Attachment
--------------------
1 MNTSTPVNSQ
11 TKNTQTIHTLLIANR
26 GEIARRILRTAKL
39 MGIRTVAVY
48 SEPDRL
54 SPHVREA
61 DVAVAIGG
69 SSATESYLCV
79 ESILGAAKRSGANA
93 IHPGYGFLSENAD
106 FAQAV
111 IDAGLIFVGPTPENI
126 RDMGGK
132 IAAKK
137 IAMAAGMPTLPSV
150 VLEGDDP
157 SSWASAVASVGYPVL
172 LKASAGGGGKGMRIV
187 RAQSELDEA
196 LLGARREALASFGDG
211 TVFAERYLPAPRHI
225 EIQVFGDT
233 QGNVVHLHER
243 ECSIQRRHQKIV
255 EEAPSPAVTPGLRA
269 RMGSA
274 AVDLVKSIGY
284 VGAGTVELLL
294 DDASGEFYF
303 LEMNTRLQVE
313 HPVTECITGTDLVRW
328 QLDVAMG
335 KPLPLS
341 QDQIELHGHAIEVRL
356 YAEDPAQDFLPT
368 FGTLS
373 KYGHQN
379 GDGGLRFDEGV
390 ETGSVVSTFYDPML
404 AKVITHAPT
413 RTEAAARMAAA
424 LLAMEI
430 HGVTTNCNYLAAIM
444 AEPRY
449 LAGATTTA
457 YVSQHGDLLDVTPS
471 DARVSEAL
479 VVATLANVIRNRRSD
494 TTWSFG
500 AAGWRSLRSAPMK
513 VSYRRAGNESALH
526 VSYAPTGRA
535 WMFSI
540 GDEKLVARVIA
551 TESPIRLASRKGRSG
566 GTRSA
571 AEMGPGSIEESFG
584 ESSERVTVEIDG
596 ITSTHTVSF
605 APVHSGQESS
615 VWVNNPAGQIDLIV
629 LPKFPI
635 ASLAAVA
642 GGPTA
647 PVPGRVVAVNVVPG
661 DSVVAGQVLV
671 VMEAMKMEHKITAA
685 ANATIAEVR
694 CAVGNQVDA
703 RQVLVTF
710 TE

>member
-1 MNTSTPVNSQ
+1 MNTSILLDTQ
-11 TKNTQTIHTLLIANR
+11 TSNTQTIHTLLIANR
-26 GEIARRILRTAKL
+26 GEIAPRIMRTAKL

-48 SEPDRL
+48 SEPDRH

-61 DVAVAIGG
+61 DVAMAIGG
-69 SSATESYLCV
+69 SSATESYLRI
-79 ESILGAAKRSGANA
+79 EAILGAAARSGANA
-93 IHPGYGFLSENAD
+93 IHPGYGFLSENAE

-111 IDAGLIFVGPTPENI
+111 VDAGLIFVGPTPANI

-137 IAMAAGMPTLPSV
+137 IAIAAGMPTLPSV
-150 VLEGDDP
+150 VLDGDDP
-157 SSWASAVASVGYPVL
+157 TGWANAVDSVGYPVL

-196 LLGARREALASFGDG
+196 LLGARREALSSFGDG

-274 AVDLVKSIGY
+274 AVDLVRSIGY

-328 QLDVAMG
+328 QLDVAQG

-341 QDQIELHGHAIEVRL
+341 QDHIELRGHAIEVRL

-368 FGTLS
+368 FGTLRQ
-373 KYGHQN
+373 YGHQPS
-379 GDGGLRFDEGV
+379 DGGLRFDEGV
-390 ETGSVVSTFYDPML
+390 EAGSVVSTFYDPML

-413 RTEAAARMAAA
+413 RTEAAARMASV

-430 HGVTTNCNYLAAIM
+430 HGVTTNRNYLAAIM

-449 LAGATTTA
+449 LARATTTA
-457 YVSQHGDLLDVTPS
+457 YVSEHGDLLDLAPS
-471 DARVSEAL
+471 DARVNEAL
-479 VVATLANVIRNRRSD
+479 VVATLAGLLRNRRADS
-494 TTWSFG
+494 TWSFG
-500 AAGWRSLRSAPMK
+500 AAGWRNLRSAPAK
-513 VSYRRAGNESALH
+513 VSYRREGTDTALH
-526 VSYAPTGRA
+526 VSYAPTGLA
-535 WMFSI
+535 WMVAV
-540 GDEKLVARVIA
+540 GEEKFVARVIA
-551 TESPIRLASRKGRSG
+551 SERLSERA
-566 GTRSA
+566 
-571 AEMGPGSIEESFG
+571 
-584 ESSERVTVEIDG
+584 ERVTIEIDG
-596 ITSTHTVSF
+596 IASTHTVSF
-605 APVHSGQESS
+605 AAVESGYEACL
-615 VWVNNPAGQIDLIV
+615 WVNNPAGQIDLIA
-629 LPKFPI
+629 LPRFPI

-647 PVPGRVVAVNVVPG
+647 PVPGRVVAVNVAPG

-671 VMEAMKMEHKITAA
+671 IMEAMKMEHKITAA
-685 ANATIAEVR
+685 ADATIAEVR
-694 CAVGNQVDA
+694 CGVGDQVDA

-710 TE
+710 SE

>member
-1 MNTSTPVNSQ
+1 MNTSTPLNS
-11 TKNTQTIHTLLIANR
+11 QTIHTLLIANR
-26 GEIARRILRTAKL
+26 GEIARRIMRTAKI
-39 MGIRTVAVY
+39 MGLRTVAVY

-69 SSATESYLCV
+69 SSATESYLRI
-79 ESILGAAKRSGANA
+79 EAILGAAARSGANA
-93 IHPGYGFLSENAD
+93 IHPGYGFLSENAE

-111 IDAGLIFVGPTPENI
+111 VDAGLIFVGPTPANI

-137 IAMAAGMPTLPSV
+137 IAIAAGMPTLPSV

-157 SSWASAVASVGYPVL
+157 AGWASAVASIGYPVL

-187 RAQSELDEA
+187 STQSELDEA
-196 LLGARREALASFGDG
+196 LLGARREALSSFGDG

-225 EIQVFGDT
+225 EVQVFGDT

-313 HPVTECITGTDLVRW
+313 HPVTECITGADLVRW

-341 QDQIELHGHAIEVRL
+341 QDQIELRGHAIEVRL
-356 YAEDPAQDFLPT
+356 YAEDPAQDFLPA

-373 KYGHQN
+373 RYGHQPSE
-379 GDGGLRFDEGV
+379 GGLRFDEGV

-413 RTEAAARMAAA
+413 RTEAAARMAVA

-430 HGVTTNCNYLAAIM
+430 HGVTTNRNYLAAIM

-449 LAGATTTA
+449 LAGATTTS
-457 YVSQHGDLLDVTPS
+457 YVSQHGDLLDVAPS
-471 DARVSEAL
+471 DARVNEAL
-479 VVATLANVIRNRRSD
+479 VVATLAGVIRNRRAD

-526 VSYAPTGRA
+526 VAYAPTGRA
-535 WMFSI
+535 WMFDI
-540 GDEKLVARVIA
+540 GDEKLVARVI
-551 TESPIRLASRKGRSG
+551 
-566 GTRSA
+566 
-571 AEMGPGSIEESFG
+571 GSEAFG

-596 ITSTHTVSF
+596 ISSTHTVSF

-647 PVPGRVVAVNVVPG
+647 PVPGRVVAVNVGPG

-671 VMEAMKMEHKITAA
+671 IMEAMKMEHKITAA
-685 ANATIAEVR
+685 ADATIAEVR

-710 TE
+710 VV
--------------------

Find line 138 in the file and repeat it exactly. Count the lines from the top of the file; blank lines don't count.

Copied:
+551 SERLSERA